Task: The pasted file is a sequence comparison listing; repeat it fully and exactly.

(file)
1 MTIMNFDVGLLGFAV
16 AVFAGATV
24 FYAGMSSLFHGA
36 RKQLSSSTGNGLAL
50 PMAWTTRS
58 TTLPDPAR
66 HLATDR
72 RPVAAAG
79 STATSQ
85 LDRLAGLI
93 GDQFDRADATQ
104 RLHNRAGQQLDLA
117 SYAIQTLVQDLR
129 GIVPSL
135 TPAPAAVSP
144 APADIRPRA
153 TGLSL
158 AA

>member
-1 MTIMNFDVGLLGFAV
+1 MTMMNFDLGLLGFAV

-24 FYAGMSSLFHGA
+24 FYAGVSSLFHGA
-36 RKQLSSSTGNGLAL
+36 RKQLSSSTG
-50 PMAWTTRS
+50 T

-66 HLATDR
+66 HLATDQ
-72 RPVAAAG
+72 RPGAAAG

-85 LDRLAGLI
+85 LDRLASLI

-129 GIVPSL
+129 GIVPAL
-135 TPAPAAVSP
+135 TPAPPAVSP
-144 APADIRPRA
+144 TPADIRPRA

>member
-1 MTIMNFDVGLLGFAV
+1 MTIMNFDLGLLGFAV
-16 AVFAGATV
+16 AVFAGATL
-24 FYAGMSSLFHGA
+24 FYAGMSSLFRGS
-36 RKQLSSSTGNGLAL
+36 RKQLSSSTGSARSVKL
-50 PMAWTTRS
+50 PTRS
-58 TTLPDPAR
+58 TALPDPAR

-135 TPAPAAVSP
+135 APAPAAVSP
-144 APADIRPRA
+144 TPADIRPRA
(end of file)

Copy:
1 MTIMNFDVGLLGFAV
16 AVFAGATV
24 FYAGMSSLFHGA
36 RKQLSSSTGNGLAL
50 PMAWTTRS
58 TTLPDPAR
66 HLATDR
72 RPVAAAG
79 STATSQ
85 LDRLAGLI
93 GDQFDRADATQ
104 RLHNRAGQQLDLA
117 SYAIQTLVQDLR
129 GIVPSL
135 TPAPAAVSP
144 APADIRPRA
153 TGLSL
158 AA

>member
-1 MTIMNFDVGLLGFAV
+1 MTMMNFDLGLLGFAV

-24 FYAGMSSLFHGA
+24 FYAGVSSLFHGA
-36 RKQLSSSTGNGLAL
+36 RKQLSSSTG
-50 PMAWTTRS
+50 T

-66 HLATDR
+66 HLATDQ
-72 RPVAAAG
+72 RPGAAAG

-85 LDRLAGLI
+85 LDRLASLI

-129 GIVPSL
+129 GIVPAL
-135 TPAPAAVSP
+135 TPAPPAVSP
-144 APADIRPRA
+144 TPADIRPRA

>member
-1 MTIMNFDVGLLGFAV
+1 MTIMNFDLGLLGFAV
-16 AVFAGATV
+16 AVFAGATL
-24 FYAGMSSLFHGA
+24 FYAGMSSLFRGS
-36 RKQLSSSTGNGLAL
+36 RKQLSSSTGSARSVKL
-50 PMAWTTRS
+50 PTRS
-58 TTLPDPAR
+58 TALPDPAR

-135 TPAPAAVSP
+135 APAPAAVSP
-144 APADIRPRA
+144 TPADIRPRA